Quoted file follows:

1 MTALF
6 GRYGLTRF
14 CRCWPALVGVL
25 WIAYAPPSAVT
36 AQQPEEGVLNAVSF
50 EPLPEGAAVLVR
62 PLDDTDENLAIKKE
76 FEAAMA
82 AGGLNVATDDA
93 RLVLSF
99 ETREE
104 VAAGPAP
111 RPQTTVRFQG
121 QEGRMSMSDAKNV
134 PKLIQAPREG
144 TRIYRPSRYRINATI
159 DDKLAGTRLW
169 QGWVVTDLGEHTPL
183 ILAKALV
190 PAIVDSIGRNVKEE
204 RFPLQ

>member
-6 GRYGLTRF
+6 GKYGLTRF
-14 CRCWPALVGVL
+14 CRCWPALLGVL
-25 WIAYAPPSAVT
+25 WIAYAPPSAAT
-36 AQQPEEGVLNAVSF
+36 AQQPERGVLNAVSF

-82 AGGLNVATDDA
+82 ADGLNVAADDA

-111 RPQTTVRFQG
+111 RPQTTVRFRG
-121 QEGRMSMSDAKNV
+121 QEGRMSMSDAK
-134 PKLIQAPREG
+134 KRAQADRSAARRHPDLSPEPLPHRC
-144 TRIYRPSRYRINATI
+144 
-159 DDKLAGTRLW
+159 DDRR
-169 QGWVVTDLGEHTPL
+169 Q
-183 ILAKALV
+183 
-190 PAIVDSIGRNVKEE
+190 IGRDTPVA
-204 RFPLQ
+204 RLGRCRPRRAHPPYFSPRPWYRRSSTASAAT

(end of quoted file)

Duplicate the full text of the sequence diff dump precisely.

1 MTALF
6 GRYGLTRF
14 CRCWPALVGVL
25 WIAYAPPSAVT
36 AQQPEEGVLNAVSF
50 EPLPEGAAVLVR
62 PLDDTDENLAIKKE
76 FEAAMA
82 AGGLNVATDDA
93 RLVLSF
99 ETREE
104 VAAGPAP
111 RPQTTVRFQG
121 QEGRMSMSDAKNV
134 PKLIQAPREG
144 TRIYRPSRYRINATI
159 DDKLAGTRLW
169 QGWVVTDLGEHTPL
183 ILAKALV
190 PAIVDSIGRNVKEE
204 RFPLQ

>member
-6 GRYGLTRF
+6 GKYGLTRF
-14 CRCWPALVGVL
+14 CRCWPALLGVL
-25 WIAYAPPSAVT
+25 WIAYAPPSAAT
-36 AQQPEEGVLNAVSF
+36 AQQPERGVLNAVSF

-82 AGGLNVATDDA
+82 ADGLNVAADDA

-111 RPQTTVRFQG
+111 RPQTTVRFRG
-121 QEGRMSMSDAKNV
+121 QEGRMSMSDAK
-134 PKLIQAPREG
+134 KRAQADRSAARRHPDLSPEPLPHRC
-144 TRIYRPSRYRINATI
+144 
-159 DDKLAGTRLW
+159 DDRR
-169 QGWVVTDLGEHTPL
+169 Q
-183 ILAKALV
+183 
-190 PAIVDSIGRNVKEE
+190 IGRDTPVA
-204 RFPLQ
+204 RLGRCRPRRAHPPYFSPRPWYRRSSTASAAT